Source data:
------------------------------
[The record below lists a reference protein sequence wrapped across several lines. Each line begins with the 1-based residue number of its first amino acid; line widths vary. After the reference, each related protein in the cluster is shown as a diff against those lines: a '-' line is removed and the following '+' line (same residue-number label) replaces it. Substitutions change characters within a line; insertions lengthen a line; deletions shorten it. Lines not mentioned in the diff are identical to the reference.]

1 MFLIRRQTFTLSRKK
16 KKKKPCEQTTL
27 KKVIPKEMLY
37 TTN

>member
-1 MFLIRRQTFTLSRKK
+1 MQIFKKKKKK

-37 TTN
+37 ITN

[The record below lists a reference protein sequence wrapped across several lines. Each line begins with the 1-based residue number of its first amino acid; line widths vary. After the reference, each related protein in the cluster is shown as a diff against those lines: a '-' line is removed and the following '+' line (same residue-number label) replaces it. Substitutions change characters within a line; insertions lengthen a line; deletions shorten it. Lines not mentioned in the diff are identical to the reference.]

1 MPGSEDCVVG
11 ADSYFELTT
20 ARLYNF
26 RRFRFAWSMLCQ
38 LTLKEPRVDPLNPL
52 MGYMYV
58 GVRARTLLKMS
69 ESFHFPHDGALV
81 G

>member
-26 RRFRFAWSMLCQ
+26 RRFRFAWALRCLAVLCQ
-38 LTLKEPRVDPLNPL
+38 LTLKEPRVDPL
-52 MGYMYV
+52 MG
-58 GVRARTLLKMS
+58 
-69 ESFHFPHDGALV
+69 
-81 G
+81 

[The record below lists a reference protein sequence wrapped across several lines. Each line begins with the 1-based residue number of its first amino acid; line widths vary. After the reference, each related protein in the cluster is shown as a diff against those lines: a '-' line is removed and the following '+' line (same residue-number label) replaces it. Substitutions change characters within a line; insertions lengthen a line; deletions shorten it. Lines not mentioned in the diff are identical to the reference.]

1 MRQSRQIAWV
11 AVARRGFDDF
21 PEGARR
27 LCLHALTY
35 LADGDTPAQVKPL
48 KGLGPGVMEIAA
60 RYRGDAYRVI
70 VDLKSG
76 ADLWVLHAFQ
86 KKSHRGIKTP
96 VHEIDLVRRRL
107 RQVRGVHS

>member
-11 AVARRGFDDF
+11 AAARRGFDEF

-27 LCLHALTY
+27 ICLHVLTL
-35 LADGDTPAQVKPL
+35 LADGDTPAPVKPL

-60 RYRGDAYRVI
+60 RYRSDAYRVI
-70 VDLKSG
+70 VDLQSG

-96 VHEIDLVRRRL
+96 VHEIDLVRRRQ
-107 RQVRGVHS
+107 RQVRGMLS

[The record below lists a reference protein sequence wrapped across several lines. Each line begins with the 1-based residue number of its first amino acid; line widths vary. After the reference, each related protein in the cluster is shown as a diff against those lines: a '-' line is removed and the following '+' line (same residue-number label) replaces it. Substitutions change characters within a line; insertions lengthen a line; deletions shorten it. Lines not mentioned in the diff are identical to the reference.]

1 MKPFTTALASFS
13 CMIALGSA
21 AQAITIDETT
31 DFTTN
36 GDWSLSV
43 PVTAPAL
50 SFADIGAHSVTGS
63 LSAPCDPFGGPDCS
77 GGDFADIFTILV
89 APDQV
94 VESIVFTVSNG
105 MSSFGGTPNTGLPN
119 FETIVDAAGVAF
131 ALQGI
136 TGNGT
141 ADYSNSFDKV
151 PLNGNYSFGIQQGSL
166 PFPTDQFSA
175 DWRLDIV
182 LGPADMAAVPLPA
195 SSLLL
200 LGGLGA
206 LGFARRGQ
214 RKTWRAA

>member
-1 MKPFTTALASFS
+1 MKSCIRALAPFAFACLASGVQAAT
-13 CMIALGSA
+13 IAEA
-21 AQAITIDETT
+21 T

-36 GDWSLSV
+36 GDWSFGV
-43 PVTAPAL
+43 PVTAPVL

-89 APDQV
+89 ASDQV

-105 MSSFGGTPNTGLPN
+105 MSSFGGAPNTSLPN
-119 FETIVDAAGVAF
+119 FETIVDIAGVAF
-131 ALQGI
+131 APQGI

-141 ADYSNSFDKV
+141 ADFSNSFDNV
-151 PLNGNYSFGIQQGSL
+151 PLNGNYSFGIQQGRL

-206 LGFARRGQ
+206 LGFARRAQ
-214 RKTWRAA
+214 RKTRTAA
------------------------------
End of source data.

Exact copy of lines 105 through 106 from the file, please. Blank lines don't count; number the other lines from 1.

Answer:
+131 APQGI

-141 ADYSNSFDKV